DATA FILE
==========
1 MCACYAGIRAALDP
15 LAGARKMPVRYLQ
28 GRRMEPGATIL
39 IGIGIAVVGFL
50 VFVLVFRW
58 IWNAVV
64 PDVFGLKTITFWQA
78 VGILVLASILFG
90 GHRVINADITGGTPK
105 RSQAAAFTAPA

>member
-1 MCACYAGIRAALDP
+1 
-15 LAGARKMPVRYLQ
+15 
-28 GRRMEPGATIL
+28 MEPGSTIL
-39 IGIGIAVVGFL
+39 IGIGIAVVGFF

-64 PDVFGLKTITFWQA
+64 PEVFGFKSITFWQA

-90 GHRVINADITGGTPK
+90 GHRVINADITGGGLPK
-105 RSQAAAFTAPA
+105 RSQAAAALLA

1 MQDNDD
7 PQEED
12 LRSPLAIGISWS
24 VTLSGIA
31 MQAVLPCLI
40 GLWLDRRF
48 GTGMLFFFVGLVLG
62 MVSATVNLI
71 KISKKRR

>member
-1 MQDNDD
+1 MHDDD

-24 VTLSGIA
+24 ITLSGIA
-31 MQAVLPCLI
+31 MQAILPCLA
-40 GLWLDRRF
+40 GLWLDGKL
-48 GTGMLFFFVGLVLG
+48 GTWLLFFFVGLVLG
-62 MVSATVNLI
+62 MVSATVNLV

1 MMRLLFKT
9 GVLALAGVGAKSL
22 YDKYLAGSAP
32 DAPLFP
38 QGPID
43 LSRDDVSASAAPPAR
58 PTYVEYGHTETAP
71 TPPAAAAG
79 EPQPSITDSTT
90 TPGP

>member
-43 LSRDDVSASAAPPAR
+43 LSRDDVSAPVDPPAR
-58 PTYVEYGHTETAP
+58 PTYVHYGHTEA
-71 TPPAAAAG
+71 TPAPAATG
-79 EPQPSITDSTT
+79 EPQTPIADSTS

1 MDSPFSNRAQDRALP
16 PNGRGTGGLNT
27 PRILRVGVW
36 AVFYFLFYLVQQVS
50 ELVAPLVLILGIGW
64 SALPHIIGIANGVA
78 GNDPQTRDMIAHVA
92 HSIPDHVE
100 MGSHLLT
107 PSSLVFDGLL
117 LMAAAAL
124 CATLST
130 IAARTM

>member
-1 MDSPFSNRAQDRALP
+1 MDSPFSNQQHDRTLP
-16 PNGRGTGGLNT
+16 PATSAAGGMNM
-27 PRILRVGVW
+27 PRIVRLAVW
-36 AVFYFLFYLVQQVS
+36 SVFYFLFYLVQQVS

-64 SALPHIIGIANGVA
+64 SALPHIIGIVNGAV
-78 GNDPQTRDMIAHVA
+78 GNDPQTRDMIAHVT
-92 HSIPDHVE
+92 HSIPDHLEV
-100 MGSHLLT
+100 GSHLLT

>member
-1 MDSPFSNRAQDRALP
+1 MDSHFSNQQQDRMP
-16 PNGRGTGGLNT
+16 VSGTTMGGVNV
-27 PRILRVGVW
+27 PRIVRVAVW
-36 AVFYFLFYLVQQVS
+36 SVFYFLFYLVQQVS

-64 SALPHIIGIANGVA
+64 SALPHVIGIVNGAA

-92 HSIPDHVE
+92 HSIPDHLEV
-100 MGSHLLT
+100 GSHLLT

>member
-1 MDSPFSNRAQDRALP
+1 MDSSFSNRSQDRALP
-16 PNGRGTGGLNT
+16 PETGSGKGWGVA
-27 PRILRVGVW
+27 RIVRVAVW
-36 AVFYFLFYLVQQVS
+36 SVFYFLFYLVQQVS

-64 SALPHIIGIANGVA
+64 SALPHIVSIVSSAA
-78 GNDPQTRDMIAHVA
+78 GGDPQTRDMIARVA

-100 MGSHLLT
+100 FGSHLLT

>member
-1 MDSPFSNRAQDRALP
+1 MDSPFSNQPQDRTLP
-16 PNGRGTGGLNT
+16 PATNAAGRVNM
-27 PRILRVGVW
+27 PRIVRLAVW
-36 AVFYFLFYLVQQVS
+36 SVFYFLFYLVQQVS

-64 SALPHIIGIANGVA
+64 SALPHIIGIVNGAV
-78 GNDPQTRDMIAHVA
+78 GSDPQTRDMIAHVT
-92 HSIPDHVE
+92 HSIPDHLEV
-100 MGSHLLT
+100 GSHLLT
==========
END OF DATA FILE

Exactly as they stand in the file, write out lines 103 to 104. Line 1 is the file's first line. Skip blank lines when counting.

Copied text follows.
+27 PRIVRVAVW
-36 AVFYFLFYLVQQVS